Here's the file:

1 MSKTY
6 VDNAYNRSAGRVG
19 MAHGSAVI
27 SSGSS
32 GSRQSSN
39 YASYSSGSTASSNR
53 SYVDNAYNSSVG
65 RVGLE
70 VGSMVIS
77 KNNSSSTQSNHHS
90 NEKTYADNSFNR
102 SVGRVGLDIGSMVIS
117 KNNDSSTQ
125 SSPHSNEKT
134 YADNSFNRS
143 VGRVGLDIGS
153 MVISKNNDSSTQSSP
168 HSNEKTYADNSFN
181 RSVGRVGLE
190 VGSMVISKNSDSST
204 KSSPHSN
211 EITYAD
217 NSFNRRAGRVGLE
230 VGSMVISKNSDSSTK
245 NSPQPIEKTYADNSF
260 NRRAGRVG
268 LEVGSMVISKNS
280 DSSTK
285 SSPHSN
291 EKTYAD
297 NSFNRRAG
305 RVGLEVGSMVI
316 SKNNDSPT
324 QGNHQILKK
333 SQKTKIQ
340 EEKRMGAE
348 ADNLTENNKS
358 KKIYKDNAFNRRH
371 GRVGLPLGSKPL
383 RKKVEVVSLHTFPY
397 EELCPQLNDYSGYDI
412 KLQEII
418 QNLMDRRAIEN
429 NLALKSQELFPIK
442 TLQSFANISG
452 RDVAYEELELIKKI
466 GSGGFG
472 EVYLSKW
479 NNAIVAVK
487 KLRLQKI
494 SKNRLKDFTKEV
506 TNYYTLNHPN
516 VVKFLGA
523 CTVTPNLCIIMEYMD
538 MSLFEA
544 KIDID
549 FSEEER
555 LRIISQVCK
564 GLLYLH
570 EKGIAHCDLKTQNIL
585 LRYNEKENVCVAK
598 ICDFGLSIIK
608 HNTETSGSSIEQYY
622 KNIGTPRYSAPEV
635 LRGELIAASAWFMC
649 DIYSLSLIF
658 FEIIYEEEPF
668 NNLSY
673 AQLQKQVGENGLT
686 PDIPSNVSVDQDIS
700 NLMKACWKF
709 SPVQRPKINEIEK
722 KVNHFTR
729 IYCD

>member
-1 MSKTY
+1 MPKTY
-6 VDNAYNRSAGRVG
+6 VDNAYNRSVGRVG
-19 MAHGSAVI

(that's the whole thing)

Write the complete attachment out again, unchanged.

1 MSKTY
6 VDNAYNRSAGRVG
19 MAHGSAVI
27 SSGSS
32 GSRQSSN
39 YASYSSGSTASSNR
53 SYVDNAYNSSVG
65 RVGLE
70 VGSMVIS
77 KNNSSSTQSNHHS
90 NEKTYADNSFNR
102 SVGRVGLDIGSMVIS
117 KNNDSSTQ
125 SSPHSNEKT
134 YADNSFNRS
143 VGRVGLDIGS
153 MVISKNNDSSTQSSP
168 HSNEKTYADNSFN
181 RSVGRVGLE
190 VGSMVISKNSDSST
204 KSSPHSN
211 EITYAD
217 NSFNRRAGRVGLE
230 VGSMVISKNSDSSTK
245 NSPQPIEKTYADNSF
260 NRRAGRVG
268 LEVGSMVISKNS
280 DSSTK
285 SSPHSN
291 EKTYAD
297 NSFNRRAG
305 RVGLEVGSMVI
316 SKNNDSPT
324 QGNHQILKK
333 SQKTKIQ
340 EEKRMGAE
348 ADNLTENNKS
358 KKIYKDNAFNRRH
371 GRVGLPLGSKPL
383 RKKVEVVSLHTFPY
397 EELCPQLNDYSGYDI
412 KLQEII
418 QNLMDRRAIEN
429 NLALKSQELFPIK
442 TLQSFANISG
452 RDVAYEELELIKKI
466 GSGGFG
472 EVYLSKW
479 NNAIVAVK
487 KLRLQKI
494 SKNRLKDFTKEV
506 TNYYTLNHPN
516 VVKFLGA
523 CTVTPNLCIIMEYMD
538 MSLFEA
544 KIDID
549 FSEEER
555 LRIISQVCK
564 GLLYLH
570 EKGIAHCDLKTQNIL
585 LRYNEKENVCVAK
598 ICDFGLSIIK
608 HNTETSGSSIEQYY
622 KNIGTPRYSAPEV
635 LRGELIAASAWFMC
649 DIYSLSLIF
658 FEIIYEEEPF
668 NNLSY
673 AQLQKQVGENGLT
686 PDIPSNVSVDQDIS
700 NLMKACWKF
709 SPVQRPKINEIEK
722 KVNHFTR
729 IYCD

>member
-1 MSKTY
+1 MPKTY
-6 VDNAYNRSAGRVG
+6 VDNAYNRSVGRVG
-19 MAHGSAVI